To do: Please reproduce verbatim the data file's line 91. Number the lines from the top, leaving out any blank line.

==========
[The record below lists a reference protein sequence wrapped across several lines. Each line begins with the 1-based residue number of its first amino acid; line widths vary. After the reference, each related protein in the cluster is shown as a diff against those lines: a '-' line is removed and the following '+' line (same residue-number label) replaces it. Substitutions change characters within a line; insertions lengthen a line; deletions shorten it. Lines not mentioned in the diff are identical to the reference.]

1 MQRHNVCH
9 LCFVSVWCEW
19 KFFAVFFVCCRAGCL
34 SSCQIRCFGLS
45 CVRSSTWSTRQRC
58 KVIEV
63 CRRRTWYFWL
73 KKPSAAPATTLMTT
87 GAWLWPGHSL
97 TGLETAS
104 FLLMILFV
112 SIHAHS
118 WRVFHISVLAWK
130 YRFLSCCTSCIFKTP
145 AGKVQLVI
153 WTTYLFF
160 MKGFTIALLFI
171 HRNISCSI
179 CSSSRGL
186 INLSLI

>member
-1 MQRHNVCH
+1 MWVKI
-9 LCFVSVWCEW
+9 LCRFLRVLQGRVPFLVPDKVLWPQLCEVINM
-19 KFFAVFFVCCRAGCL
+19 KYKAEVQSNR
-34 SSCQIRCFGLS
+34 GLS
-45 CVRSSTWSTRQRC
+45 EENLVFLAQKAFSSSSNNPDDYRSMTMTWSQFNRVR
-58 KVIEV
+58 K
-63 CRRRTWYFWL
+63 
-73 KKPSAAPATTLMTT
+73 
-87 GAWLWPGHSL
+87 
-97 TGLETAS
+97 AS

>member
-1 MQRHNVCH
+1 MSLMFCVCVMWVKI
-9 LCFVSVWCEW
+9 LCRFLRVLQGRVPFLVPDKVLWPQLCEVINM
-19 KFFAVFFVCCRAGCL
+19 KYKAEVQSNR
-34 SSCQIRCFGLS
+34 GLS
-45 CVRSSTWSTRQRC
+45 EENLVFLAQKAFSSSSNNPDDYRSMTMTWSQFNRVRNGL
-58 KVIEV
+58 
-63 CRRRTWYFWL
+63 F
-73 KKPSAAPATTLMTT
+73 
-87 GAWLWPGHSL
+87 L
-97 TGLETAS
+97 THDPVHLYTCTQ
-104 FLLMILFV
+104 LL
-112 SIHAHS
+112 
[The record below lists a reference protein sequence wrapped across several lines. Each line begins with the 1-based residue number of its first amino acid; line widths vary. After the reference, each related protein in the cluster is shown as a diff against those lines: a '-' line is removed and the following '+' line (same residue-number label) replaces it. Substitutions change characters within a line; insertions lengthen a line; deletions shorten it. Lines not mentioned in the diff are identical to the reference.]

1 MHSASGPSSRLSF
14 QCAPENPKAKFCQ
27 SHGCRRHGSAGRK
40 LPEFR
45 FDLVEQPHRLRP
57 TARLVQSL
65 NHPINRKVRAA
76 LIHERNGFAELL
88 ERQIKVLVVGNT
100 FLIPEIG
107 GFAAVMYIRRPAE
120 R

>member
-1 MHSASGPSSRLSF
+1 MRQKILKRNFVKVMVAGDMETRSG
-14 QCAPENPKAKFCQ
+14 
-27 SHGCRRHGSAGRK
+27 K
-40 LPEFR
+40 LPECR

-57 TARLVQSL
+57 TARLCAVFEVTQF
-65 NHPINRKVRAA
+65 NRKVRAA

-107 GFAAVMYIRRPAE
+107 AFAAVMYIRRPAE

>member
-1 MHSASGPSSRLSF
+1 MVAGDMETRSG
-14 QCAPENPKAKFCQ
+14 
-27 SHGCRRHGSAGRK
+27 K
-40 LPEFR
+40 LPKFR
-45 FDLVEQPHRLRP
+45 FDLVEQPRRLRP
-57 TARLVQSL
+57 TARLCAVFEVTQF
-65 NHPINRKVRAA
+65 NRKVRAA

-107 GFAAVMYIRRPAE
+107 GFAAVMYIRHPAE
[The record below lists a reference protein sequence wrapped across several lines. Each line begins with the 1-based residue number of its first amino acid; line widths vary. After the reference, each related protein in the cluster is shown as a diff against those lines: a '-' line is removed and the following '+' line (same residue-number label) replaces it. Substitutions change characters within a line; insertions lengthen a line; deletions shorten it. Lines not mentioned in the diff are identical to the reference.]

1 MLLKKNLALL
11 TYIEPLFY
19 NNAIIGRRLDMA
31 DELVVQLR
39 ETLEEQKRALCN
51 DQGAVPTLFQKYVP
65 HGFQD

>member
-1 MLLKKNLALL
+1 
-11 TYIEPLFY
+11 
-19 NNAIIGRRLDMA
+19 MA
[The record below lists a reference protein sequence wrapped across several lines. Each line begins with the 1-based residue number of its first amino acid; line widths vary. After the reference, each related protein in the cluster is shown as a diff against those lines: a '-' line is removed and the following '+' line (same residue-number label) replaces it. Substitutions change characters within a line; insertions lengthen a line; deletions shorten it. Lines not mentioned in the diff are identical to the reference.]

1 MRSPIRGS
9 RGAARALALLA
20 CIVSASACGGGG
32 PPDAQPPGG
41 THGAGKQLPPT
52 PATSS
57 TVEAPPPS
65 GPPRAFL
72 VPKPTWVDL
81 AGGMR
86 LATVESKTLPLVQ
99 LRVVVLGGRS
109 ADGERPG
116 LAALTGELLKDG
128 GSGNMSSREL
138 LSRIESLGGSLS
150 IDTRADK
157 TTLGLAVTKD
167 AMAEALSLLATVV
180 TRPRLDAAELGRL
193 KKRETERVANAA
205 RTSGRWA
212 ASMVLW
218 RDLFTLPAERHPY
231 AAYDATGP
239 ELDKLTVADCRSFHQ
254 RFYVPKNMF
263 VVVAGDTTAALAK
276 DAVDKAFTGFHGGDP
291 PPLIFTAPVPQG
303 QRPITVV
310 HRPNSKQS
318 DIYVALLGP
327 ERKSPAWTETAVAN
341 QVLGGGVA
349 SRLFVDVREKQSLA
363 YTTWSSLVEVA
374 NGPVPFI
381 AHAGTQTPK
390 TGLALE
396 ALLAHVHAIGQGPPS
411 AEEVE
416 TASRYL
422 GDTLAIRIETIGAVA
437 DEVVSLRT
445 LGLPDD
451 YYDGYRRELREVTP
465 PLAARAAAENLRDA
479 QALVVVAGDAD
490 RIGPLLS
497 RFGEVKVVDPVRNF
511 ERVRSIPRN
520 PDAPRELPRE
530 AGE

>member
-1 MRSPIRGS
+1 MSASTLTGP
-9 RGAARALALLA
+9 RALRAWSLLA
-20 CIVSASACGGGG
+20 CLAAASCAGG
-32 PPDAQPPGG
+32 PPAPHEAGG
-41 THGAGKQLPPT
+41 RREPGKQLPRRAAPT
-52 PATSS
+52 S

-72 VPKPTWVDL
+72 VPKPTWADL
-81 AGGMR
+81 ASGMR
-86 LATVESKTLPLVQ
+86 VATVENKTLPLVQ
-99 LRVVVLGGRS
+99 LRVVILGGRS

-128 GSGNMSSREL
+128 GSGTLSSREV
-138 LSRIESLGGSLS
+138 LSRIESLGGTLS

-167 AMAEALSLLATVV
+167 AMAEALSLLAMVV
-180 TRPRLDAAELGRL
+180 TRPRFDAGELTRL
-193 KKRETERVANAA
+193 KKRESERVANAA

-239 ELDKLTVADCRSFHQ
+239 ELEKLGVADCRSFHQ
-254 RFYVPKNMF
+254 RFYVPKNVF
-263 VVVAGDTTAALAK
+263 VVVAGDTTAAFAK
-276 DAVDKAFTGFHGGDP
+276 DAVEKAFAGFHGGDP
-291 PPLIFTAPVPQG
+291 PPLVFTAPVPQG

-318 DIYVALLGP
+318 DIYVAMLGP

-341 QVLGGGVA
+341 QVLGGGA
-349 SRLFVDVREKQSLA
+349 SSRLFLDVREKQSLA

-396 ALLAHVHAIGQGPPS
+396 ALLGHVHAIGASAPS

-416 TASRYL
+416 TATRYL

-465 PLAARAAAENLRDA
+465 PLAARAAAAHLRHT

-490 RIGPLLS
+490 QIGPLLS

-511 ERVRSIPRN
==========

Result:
+57 TARLCAVFEVTQF